The U.S. Food and Drug Administration has granted an emergency use authorization for Pfizer's COVID-19 vaccine to be given to children between the ages of 12 and 15.
The Centers for Disease Control and Prevention's vaccine advisory committee will meet on Wednesday (May 13) to review the data and decide if the vaccine can be distributed. If they approve the vaccine, which is widely expected, vaccinations for that age group could begin by the end of the week.
"Today's action allows for a younger population to be protected from COVID-19, bringing us closer to returning to a sense of normalcy and to ending the pandemic," Acting FDA Commissioner Janet Woodcock said in a statement. "Parents and guardians can rest assured that the agency undertook a rigorous and thorough review of all available data, as we have with all of our COVID-19 vaccine emergency use authorizations."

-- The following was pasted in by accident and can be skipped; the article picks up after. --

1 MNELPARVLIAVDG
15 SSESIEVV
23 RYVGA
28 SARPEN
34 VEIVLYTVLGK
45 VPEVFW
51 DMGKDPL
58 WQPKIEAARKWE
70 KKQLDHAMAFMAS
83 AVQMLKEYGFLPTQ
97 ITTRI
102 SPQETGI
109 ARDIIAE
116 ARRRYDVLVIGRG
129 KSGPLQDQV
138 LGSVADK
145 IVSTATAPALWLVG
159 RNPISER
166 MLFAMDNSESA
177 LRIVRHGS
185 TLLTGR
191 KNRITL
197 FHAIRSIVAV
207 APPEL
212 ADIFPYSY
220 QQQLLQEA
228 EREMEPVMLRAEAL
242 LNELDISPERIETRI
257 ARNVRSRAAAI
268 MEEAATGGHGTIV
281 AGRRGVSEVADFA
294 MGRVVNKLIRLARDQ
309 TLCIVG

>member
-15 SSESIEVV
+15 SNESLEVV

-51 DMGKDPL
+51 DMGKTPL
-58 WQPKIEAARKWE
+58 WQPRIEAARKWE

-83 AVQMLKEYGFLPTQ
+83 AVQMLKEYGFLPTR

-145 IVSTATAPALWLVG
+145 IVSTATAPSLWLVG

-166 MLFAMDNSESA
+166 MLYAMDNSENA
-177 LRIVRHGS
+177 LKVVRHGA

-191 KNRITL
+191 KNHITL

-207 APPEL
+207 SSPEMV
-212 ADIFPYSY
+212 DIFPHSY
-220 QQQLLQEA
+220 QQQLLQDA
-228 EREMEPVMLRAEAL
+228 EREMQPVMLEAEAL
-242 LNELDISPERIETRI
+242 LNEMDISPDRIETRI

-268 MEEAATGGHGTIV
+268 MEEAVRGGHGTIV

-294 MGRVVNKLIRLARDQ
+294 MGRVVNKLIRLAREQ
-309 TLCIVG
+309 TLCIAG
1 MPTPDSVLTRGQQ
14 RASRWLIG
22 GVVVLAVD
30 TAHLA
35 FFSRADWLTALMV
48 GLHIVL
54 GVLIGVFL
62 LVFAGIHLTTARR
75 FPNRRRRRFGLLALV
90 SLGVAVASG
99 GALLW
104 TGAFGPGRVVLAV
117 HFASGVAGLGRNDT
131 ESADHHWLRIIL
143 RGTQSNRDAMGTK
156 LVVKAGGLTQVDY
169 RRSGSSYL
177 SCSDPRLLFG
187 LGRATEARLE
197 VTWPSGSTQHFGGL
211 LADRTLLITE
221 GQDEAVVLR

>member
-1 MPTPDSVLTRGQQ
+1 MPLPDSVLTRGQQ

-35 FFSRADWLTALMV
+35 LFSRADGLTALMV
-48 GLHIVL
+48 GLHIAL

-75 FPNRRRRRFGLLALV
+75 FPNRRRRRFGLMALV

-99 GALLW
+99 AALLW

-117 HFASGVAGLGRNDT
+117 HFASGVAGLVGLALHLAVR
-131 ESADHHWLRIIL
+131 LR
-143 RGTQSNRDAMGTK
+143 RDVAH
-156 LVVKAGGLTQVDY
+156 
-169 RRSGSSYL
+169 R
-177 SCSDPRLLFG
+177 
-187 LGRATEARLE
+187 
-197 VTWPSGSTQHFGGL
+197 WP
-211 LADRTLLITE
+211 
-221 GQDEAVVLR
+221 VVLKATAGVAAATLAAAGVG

Pfizer said its vaccine had an efficacy of 100% in children ages 12 to 15 in a clinical trial with more than 2,000 participants. The drugmaker said that adolescents experienced similar side effects as adults, including injection site pain, fatigue, headache, muscle pain, chills, fever, and nausea.
Pfizer is expecting to be granted approval to distribute the vaccine to children under the age of 12 by the end of the year. In an earnings report released on May 4, Pfizer said it expects to apply for emergency use authorization in young children in September and infants in November.
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